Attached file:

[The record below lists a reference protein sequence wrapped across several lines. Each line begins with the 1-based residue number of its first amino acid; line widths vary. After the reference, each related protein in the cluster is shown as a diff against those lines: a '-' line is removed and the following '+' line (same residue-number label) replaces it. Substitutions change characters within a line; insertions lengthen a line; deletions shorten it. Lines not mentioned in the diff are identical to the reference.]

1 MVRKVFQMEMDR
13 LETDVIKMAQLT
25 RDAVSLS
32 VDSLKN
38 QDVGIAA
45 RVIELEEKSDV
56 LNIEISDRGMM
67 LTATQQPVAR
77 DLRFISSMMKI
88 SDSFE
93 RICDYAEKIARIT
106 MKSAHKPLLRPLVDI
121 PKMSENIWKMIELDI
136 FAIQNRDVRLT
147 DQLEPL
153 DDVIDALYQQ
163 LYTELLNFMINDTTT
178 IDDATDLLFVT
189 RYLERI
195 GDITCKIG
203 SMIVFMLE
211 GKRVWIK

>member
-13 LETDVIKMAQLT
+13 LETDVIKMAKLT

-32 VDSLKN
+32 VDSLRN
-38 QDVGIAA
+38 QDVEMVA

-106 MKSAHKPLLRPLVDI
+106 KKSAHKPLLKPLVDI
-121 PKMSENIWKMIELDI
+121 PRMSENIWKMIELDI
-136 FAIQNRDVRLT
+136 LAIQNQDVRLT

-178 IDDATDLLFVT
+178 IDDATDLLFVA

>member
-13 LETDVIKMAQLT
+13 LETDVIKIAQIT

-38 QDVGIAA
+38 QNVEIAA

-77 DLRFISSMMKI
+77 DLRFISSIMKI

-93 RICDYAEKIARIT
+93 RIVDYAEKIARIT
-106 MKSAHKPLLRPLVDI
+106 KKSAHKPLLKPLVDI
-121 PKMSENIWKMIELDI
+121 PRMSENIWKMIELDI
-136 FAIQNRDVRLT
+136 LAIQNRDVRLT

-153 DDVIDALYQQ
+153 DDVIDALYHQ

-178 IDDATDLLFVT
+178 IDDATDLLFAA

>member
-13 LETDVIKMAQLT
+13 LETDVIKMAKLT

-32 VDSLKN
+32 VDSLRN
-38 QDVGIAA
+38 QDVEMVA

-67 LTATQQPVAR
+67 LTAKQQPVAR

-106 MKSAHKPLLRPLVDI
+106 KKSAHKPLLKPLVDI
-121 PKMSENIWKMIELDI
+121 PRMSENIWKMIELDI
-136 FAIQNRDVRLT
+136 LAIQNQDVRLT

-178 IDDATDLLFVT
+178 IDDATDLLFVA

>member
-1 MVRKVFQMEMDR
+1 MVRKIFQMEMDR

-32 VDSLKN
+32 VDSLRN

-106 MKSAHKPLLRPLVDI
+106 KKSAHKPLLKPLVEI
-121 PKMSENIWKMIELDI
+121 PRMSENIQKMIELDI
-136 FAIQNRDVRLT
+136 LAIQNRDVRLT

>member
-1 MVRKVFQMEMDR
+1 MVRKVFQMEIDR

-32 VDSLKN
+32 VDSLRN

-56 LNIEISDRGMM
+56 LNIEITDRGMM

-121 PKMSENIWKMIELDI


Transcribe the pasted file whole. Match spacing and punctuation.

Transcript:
[The record below lists a reference protein sequence wrapped across several lines. Each line begins with the 1-based residue number of its first amino acid; line widths vary. After the reference, each related protein in the cluster is shown as a diff against those lines: a '-' line is removed and the following '+' line (same residue-number label) replaces it. Substitutions change characters within a line; insertions lengthen a line; deletions shorten it. Lines not mentioned in the diff are identical to the reference.]

1 MVRKVFQMEMDR
13 LETDVIKMAQLT
25 RDAVSLS
32 VDSLKN
38 QDVGIAA
45 RVIELEEKSDV
56 LNIEISDRGMM
67 LTATQQPVAR
77 DLRFISSMMKI
88 SDSFE
93 RICDYAEKIARIT
106 MKSAHKPLLRPLVDI
121 PKMSENIWKMIELDI
136 FAIQNRDVRLT
147 DQLEPL
153 DDVIDALYQQ
163 LYTELLNFMINDTTT
178 IDDATDLLFVT
189 RYLERI
195 GDITCKIG
203 SMIVFMLE
211 GKRVWIK

>member
-13 LETDVIKMAQLT
+13 LETDVIKMAKLT

-32 VDSLKN
+32 VDSLRN
-38 QDVGIAA
+38 QDVEMVA

-106 MKSAHKPLLRPLVDI
+106 KKSAHKPLLKPLVDI
-121 PKMSENIWKMIELDI
+121 PRMSENIWKMIELDI
-136 FAIQNRDVRLT
+136 LAIQNQDVRLT

-178 IDDATDLLFVT
+178 IDDATDLLFVA

>member
-13 LETDVIKMAQLT
+13 LETDVIKIAQIT

-38 QDVGIAA
+38 QNVEIAA

-77 DLRFISSMMKI
+77 DLRFISSIMKI

-93 RICDYAEKIARIT
+93 RIVDYAEKIARIT
-106 MKSAHKPLLRPLVDI
+106 KKSAHKPLLKPLVDI
-121 PKMSENIWKMIELDI
+121 PRMSENIWKMIELDI
-136 FAIQNRDVRLT
+136 LAIQNRDVRLT

-153 DDVIDALYQQ
+153 DDVIDALYHQ

-178 IDDATDLLFVT
+178 IDDATDLLFAA

>member
-13 LETDVIKMAQLT
+13 LETDVIKMAKLT

-32 VDSLKN
+32 VDSLRN
-38 QDVGIAA
+38 QDVEMVA

-67 LTATQQPVAR
+67 LTAKQQPVAR

-106 MKSAHKPLLRPLVDI
+106 KKSAHKPLLKPLVDI
-121 PKMSENIWKMIELDI
+121 PRMSENIWKMIELDI
-136 FAIQNRDVRLT
+136 LAIQNQDVRLT

-178 IDDATDLLFVT
+178 IDDATDLLFVA

>member
-1 MVRKVFQMEMDR
+1 MVRKIFQMEMDR

-32 VDSLKN
+32 VDSLRN

-106 MKSAHKPLLRPLVDI
+106 KKSAHKPLLKPLVEI
-121 PKMSENIWKMIELDI
+121 PRMSENIQKMIELDI
-136 FAIQNRDVRLT
+136 LAIQNRDVRLT

>member
-1 MVRKVFQMEMDR
+1 MVRKVFQMEIDR

-32 VDSLKN
+32 VDSLRN

-56 LNIEISDRGMM
+56 LNIEITDRGMM

-121 PKMSENIWKMIELDI